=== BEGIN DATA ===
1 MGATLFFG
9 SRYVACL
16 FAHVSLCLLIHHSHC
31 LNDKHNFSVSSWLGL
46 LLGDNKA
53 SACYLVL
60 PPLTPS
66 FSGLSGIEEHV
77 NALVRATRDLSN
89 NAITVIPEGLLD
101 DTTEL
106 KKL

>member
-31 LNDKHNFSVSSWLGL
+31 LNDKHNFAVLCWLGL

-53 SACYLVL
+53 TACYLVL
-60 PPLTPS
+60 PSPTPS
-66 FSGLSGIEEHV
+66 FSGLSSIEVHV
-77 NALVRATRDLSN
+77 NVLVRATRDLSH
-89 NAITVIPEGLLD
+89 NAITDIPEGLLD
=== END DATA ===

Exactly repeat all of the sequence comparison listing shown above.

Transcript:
1 MGATLFFG
9 SRYVACL
16 FAHVSLCLLIHHSHC
31 LNDKHNFSVSSWLGL
46 LLGDNKA
53 SACYLVL
60 PPLTPS
66 FSGLSGIEEHV
77 NALVRATRDLSN
89 NAITVIPEGLLD
101 DTTEL
106 KKL

>member
-31 LNDKHNFSVSSWLGL
+31 LNDKHNFAVLCWLGL

-53 SACYLVL
+53 TACYLVL
-60 PPLTPS
+60 PSPTPS
-66 FSGLSGIEEHV
+66 FSGLSSIEVHV
-77 NALVRATRDLSN
+77 NVLVRATRDLSH
-89 NAITVIPEGLLD
+89 NAITDIPEGLLD